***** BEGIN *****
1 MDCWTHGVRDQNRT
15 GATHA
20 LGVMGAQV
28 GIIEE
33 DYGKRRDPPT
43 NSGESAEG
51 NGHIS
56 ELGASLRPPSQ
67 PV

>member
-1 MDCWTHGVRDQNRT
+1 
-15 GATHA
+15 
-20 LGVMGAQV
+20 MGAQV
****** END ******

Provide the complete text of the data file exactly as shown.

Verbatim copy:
1 MDCWTHGVRDQNRT
15 GATHA
20 LGVMGAQV
28 GIIEE
33 DYGKRRDPPT
43 NSGESAEG
51 NGHIS
56 ELGASLRPPSQ
67 PV

>member
-1 MDCWTHGVRDQNRT
+1 
-15 GATHA
+15 
-20 LGVMGAQV
+20 MGAQV